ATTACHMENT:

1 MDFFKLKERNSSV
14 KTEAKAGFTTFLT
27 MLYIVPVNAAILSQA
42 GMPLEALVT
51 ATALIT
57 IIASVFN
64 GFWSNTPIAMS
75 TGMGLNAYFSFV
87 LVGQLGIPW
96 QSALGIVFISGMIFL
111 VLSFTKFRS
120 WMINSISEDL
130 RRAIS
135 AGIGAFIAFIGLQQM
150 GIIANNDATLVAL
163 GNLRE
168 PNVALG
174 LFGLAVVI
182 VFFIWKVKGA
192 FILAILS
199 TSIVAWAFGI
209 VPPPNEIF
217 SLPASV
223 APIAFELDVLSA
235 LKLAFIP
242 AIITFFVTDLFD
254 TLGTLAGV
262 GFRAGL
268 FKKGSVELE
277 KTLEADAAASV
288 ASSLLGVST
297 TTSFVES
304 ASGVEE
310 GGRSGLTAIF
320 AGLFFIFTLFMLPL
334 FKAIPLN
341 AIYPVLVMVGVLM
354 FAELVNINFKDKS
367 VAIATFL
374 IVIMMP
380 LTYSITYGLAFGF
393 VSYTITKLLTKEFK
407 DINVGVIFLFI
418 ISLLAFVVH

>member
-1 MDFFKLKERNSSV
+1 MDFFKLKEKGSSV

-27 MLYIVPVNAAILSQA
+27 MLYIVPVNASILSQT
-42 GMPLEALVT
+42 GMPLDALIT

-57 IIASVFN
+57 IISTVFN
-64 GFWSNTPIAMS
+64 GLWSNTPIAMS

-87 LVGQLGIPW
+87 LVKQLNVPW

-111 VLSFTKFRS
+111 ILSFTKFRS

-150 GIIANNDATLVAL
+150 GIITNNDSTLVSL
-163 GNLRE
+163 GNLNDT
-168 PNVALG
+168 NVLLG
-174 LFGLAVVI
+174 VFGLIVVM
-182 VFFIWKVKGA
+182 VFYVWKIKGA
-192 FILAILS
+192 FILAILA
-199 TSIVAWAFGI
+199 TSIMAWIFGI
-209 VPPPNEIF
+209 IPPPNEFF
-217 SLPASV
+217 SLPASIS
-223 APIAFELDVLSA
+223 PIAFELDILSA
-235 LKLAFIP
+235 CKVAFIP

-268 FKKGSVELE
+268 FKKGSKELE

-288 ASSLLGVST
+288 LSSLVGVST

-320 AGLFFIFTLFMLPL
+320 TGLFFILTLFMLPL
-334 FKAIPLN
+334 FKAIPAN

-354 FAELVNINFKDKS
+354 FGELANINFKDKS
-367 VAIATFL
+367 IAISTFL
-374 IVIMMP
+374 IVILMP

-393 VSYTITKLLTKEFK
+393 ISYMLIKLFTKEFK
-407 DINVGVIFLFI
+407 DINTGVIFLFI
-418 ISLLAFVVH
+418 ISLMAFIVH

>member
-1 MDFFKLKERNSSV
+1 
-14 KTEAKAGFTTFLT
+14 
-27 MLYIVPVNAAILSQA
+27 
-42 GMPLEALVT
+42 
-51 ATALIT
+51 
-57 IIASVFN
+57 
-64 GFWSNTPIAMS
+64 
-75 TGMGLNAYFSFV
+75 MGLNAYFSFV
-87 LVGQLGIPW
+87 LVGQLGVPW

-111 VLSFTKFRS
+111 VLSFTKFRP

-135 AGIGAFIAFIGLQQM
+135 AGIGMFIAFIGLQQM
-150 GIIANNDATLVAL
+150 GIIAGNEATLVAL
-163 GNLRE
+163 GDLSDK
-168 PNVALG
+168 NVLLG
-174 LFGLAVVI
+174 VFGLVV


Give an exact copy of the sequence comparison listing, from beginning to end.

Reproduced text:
1 MDFFKLKERNSSV
14 KTEAKAGFTTFLT
27 MLYIVPVNAAILSQA
42 GMPLEALVT
51 ATALIT
57 IIASVFN
64 GFWSNTPIAMS
75 TGMGLNAYFSFV
87 LVGQLGIPW
96 QSALGIVFISGMIFL
111 VLSFTKFRS
120 WMINSISEDL
130 RRAIS
135 AGIGAFIAFIGLQQM
150 GIIANNDATLVAL
163 GNLRE
168 PNVALG
174 LFGLAVVI
182 VFFIWKVKGA
192 FILAILS
199 TSIVAWAFGI
209 VPPPNEIF
217 SLPASV
223 APIAFELDVLSA
235 LKLAFIP
242 AIITFFVTDLFD
254 TLGTLAGV
262 GFRAGL
268 FKKGSVELE
277 KTLEADAAASV
288 ASSLLGVST
297 TTSFVES
304 ASGVEE
310 GGRSGLTAIF
320 AGLFFIFTLFMLPL
334 FKAIPLN
341 AIYPVLVMVGVLM
354 FAELVNINFKDKS
367 VAIATFL
374 IVIMMP
380 LTYSITYGLAFGF
393 VSYTITKLLTKEFK
407 DINVGVIFLFI
418 ISLLAFVVH

>member
-1 MDFFKLKERNSSV
+1 MDFFKLKEKGSSV

-27 MLYIVPVNAAILSQA
+27 MLYIVPVNASILSQT
-42 GMPLEALVT
+42 GMPLDALIT

-57 IIASVFN
+57 IISTVFN
-64 GFWSNTPIAMS
+64 GLWSNTPIAMS

-87 LVGQLGIPW
+87 LVKQLNVPW

-111 VLSFTKFRS
+111 ILSFTKFRS

-150 GIIANNDATLVAL
+150 GIITNNDSTLVSL
-163 GNLRE
+163 GNLNDT
-168 PNVALG
+168 NVLLG
-174 LFGLAVVI
+174 VFGLIVVM
-182 VFFIWKVKGA
+182 VFYVWKIKGA
-192 FILAILS
+192 FILAILA
-199 TSIVAWAFGI
+199 TSIMAWIFGI
-209 VPPPNEIF
+209 IPPPNEFF
-217 SLPASV
+217 SLPASIS
-223 APIAFELDVLSA
+223 PIAFELDILSA
-235 LKLAFIP
+235 CKVAFIP

-268 FKKGSVELE
+268 FKKGSKELE

-288 ASSLLGVST
+288 LSSLVGVST

-320 AGLFFIFTLFMLPL
+320 TGLFFILTLFMLPL
-334 FKAIPLN
+334 FKAIPAN

-354 FAELVNINFKDKS
+354 FGELANINFKDKS
-367 VAIATFL
+367 IAISTFL
-374 IVIMMP
+374 IVILMP

-393 VSYTITKLLTKEFK
+393 ISYMLIKLFTKEFK
-407 DINVGVIFLFI
+407 DINTGVIFLFI
-418 ISLLAFVVH
+418 ISLMAFIVH

>member
-1 MDFFKLKERNSSV
+1 
-14 KTEAKAGFTTFLT
+14 
-27 MLYIVPVNAAILSQA
+27 
-42 GMPLEALVT
+42 
-51 ATALIT
+51 
-57 IIASVFN
+57 
-64 GFWSNTPIAMS
+64 
-75 TGMGLNAYFSFV
+75 MGLNAYFSFV
-87 LVGQLGIPW
+87 LVGQLGVPW

-111 VLSFTKFRS
+111 VLSFTKFRP

-135 AGIGAFIAFIGLQQM
+135 AGIGMFIAFIGLQQM
-150 GIIANNDATLVAL
+150 GIIAGNEATLVAL
-163 GNLRE
+163 GDLSDK
-168 PNVALG
+168 NVLLG
-174 LFGLAVVI
+174 VFGLVV